The [Obama] administration says one thing, but then they do an awful lot of other things that are just the opposite.
Here’s a classic example. We have — a dunes sagebrush lizard in West Texas. It’s a little critter. It’s indistinguishable from his common cousin, but it’s endangered. So as a part of the plan to protect this lizard, if you dig a pipeline ditch, you have to dig on it on-ramps and off-ramps for the lizard. Then three times a day, you have to have a trained lizardologist walk that pipeline, [but] roadrunners, which eat these things, are just simply sitting at the top of the off-ramp and snagging these guys.
The administration talks out of both sides of its mouth. They promote on one side, and on the other side the EPA and others make conventional energy production more expensive and less available.
I’m not saying we’re not going to have regulations, [but] they ought to make sense.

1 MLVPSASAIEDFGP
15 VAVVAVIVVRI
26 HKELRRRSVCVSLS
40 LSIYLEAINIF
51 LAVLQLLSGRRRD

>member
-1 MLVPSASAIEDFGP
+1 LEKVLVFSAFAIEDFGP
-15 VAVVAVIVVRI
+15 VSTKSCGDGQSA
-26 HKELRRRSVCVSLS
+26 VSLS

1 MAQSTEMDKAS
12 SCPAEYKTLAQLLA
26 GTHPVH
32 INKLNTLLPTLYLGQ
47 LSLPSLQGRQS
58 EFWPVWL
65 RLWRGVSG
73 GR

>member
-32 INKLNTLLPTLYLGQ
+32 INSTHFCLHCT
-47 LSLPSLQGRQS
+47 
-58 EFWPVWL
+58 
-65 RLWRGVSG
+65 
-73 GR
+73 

We do a terrible job of pulling old, outdated regulations off the book. We just continue to stack [new ones] on top of them.
State-based regulatory schemes are more nimble than federal-based regulatory schemes. So having an overall policy that’s being implemented by the states makes a whole lot more sense than having to try to write in Washington, D.C., rules that are applied to West Virginia, rules that are applied to Texas, rules that are applied to New Mexico.
State-based regulatory schemes also have people who are answerable to the people that are being regulated in ways that a federal regulatory scheme does not.